Lara Vapnyar on life and death in the age of social media
Novelist and short story writer Lara Vapnyar came to the United States from Russia in 1994. She was 23 years old and barely spoke English, but she chose to write in the language of her adopted country, learning by reading romance novels and watching soap operas. Her stories in The New Yorker are about Russians living in Moscow or Brooklyn, and they're filled with longing, humour, astute social observation and an exploration of what it means to be an immigrant.
Vapnyar's latest novel, Still Here, follows the intertwined lives of four immigrants in New York, all struggling with varying degrees of angst and dissatisfaction as they try to navigate the strangeness of America. She spoke to Eleanor Wachtel from the CBC's New York studio.
Finding a way to connect
My first several years in the U.S. were such a disappointment. I had dreamed of this new, exciting life, with an exciting career. And then I quickly found out that my diploma didn't mean anything here, and I couldn't find any work. I am an introvert, so although there was a Russian enclave around me, I wasn't speaking to anyone outside my family. I was mostly at home alone with my kids.
I was so lonely and so isolated that, for me, writing in English was the only way to connect to my new country and the people in my new country. When my first story was published in The New Yorker, I got a lot of letters from Americans who identified with my Russian characters. My character was a young Russian teacher, and I would get all these letters from teachers who would say that they felt exactly like my character. This was so important for me — I felt that I wasn't lonely anymore, that I was accepted, that I was making contact.
The memorial app that almost was
I have two friends who tried to develop an app and went through the whole process — they developed the app, developed a design, hired programmers. And it didn't work. But then we had this one crazy, wonderful friend who was brimming with the craziest ideas for an app. We'd gather at his house and talk about apps and just have fun. But one of his ideas was so wonderful. He called it Virtual Cemetery, and it was basically a memorial site for yourself, that you can pre-program so that you can still have an online presence after you die. You can send sweet messages to your children, or you can send nasty messages to your ex-wife. We had a lot of fun with the idea and discussed actual steps of how to develop it. It proved to be too difficult for us and we abandoned the idea, but then I decided to use the idea in Still Here.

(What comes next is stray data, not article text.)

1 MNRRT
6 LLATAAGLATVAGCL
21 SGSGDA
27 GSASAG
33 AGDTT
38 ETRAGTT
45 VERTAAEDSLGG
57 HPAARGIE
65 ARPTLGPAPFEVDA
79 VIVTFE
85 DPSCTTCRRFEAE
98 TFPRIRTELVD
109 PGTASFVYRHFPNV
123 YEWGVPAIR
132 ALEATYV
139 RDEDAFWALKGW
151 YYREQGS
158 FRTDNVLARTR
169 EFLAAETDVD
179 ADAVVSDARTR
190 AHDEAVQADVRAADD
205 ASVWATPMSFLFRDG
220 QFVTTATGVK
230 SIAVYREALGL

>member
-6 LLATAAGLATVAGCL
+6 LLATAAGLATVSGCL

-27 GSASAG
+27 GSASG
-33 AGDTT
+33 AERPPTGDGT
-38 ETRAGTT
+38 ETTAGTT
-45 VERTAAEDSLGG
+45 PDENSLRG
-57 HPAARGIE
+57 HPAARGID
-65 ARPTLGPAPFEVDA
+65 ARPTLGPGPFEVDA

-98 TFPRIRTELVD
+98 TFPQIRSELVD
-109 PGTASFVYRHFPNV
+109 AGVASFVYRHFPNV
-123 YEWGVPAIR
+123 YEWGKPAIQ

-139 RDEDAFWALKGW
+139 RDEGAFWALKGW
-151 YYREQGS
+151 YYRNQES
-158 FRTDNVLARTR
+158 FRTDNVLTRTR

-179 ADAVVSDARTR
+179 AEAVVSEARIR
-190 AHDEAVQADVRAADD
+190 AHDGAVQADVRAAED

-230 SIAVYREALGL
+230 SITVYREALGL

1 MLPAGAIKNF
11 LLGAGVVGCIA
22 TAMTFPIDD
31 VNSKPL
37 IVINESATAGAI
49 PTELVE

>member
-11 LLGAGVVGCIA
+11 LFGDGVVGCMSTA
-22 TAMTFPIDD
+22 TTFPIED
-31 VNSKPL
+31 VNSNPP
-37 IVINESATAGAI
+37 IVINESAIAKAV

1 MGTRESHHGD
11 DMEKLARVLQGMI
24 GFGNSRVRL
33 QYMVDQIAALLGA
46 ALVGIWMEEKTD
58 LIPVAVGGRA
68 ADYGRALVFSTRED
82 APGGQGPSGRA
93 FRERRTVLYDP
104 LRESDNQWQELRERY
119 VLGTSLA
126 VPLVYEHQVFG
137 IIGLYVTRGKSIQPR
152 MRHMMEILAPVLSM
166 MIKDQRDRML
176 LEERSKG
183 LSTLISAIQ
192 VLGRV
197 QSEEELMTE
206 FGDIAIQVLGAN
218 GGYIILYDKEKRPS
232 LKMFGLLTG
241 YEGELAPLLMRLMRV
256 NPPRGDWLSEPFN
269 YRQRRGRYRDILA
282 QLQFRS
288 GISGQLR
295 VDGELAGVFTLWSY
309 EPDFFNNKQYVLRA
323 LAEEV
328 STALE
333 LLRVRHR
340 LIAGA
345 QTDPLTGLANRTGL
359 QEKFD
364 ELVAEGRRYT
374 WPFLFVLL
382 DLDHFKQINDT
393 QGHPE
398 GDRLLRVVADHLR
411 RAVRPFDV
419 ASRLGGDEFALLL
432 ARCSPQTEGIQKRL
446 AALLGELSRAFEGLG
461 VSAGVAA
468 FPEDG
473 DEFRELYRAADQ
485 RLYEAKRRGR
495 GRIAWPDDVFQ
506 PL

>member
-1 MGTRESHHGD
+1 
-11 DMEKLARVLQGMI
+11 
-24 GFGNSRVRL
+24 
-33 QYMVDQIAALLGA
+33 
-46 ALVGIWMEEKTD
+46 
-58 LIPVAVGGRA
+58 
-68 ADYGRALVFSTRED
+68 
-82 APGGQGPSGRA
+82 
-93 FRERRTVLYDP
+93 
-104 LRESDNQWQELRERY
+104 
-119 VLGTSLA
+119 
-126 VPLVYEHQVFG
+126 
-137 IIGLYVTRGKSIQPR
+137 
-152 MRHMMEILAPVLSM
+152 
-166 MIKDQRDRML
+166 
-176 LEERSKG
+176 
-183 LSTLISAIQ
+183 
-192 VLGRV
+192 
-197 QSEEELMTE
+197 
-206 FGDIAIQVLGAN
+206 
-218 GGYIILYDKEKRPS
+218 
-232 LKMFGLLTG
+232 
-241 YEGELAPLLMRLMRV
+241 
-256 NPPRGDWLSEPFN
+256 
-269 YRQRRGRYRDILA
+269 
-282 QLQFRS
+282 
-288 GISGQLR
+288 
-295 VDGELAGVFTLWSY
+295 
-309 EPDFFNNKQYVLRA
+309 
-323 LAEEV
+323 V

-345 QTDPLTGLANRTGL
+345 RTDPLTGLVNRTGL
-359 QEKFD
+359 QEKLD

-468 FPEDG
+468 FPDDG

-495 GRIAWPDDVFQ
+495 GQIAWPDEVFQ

How should we be (virtually) remembered?
I have several characters in the book who offer different approaches of how you deal with your online presence and death. I personally hate all of them, except one called Virtual Suitcase. It's a space, a website or something, where you can open the door to the room of a certain person and you could spend some virtual time with that person by being in that virtual room. You can look at pictures of the person, read their letters in virtual form, listen to their favourite music. I think it would be beautiful if something like that was available.
My goal was to show the way we live now. And this is the way we live now — like it or not, we are dependent on technology. I didn't mean to say it was a bad thing. I satirize some of it, but I don't think that it's an evil of our age. It's a mark of our age, but it's not necessarily evil.
Laura Vapnyar's comments have been edited and condensed.
Music to close the broadcast: "Dance Me to the End of Love" composed by Leonard Cohen, performed by 2Francis.